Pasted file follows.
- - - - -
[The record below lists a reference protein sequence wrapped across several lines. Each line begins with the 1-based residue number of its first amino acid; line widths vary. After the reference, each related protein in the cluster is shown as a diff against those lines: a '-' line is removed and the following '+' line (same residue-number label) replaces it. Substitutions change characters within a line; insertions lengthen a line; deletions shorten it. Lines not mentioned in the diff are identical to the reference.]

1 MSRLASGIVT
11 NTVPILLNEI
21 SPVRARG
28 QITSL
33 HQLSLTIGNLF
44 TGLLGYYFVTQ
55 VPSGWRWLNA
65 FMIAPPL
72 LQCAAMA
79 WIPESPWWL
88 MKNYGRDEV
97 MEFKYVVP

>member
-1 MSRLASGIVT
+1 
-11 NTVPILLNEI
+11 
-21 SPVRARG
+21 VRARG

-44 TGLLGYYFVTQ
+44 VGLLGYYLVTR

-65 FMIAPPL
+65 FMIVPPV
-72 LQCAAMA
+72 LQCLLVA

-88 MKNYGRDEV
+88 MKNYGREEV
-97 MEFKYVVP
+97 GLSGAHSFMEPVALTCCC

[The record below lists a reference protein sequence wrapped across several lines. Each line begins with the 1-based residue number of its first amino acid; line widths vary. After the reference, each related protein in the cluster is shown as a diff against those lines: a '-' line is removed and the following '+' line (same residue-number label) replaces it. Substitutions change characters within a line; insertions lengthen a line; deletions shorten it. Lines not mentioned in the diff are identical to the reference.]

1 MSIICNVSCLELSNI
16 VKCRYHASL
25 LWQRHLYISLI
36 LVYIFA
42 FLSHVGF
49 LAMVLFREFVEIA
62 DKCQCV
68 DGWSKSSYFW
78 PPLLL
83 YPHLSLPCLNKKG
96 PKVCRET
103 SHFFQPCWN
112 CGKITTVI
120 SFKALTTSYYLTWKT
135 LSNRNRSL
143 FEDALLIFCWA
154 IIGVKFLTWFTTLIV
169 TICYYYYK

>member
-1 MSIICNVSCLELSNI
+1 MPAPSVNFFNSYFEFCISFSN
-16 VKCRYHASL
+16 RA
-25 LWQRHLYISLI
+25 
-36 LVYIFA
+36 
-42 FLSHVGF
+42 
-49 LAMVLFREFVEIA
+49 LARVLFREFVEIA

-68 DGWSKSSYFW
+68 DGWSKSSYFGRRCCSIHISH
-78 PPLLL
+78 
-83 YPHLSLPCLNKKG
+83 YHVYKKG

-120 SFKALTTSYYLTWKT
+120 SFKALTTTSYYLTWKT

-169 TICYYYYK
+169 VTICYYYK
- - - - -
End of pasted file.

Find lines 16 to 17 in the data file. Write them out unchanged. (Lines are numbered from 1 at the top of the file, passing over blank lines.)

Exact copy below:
+1 
-11 NTVPILLNEI